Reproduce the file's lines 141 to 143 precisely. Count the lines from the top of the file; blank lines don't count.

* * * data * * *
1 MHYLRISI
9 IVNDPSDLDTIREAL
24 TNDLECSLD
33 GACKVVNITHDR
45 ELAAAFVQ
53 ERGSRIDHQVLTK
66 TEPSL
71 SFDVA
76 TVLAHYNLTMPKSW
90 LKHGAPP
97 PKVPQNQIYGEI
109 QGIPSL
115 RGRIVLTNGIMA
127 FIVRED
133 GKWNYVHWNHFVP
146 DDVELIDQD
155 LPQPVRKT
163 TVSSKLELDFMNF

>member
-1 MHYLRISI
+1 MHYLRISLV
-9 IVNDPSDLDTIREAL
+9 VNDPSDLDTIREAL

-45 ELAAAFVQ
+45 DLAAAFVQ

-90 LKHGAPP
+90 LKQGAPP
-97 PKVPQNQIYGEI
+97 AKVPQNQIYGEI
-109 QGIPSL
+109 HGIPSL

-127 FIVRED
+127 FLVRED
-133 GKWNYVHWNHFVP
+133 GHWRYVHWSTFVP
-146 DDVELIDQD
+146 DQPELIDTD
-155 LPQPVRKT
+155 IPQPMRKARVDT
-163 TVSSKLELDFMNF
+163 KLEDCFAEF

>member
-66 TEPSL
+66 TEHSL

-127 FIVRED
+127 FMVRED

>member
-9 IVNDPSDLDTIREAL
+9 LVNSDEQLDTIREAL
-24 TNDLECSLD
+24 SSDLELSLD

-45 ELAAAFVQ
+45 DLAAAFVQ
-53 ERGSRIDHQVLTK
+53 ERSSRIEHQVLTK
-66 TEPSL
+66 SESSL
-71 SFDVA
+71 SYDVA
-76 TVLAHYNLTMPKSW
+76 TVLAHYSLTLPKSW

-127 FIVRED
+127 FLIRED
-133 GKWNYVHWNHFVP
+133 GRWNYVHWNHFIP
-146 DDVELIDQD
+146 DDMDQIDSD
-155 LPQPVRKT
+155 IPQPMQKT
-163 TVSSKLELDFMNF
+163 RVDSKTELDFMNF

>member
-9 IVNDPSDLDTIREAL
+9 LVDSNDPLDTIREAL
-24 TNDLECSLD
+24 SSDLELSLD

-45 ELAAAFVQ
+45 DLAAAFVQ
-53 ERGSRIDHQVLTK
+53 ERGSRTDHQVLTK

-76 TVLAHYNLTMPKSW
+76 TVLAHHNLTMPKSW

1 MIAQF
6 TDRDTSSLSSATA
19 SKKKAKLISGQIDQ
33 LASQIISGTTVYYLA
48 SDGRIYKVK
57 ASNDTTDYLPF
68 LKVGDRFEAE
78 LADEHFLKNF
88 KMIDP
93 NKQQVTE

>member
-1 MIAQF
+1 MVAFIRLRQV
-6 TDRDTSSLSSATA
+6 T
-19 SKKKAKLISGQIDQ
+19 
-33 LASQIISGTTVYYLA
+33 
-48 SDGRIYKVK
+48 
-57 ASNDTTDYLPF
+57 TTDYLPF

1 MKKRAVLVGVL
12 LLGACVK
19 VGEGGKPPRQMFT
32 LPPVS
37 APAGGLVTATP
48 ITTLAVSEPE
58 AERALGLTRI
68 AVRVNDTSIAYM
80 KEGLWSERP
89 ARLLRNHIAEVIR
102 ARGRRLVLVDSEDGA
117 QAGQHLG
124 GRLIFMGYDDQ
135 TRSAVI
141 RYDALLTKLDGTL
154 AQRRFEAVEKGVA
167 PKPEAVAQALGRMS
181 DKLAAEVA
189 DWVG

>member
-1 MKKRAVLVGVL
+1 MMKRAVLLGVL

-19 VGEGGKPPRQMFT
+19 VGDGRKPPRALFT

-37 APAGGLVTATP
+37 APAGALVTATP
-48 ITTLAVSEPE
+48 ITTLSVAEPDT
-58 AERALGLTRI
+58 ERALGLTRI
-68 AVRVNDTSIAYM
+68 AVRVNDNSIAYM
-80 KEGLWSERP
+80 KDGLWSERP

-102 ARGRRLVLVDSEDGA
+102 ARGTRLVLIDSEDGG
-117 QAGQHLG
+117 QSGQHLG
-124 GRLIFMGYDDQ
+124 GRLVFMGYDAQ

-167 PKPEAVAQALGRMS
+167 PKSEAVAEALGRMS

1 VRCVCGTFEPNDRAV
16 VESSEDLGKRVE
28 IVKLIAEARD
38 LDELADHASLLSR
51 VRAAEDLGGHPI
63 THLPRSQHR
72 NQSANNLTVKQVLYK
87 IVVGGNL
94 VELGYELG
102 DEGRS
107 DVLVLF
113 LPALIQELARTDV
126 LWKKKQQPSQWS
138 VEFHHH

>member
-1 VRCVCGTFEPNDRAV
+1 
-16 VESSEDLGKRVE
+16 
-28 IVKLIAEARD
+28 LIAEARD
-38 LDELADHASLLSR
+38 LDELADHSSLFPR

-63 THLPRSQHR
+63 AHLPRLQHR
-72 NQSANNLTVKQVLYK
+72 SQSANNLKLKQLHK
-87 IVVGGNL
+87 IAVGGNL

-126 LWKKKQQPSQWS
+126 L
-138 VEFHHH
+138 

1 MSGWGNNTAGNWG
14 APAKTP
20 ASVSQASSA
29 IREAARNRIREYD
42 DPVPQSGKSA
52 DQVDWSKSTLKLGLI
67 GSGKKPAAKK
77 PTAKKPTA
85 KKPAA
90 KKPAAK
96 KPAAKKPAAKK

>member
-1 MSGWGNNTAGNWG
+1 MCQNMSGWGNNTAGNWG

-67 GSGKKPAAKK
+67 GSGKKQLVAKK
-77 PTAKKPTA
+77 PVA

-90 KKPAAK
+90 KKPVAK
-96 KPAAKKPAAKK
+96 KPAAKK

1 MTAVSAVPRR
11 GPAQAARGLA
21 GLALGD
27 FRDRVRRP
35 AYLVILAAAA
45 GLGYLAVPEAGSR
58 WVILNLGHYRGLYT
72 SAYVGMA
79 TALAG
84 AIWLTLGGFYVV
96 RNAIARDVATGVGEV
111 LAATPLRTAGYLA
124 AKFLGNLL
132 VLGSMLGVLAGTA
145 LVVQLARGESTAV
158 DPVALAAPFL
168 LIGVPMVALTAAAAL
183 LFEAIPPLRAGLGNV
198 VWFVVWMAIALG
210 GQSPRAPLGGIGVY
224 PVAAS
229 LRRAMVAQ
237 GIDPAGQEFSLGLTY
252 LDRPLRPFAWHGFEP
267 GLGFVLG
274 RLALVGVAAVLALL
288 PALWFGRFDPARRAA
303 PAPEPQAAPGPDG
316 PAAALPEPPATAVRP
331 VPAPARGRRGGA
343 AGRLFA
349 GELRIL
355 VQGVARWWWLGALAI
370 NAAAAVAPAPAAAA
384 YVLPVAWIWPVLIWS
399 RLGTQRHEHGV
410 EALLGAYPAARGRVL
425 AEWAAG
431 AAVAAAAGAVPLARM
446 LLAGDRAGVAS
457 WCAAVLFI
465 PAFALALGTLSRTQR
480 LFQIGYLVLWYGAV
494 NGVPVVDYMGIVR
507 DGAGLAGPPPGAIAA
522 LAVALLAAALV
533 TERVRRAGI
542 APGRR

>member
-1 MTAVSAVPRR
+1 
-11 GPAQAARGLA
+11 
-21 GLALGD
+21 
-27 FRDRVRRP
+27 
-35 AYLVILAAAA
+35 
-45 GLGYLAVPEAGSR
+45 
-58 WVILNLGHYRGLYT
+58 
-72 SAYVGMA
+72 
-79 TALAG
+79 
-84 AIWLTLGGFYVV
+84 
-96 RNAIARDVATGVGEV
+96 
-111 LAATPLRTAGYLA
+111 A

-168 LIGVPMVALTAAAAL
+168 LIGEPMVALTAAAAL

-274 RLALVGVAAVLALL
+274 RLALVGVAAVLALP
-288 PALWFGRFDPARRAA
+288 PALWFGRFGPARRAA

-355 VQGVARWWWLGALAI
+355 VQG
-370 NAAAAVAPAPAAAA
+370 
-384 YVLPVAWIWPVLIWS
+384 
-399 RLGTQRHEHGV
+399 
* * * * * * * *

+102 ARGTRLVLIDSEDGG
-117 QAGQHLG
+117 QSGQHLG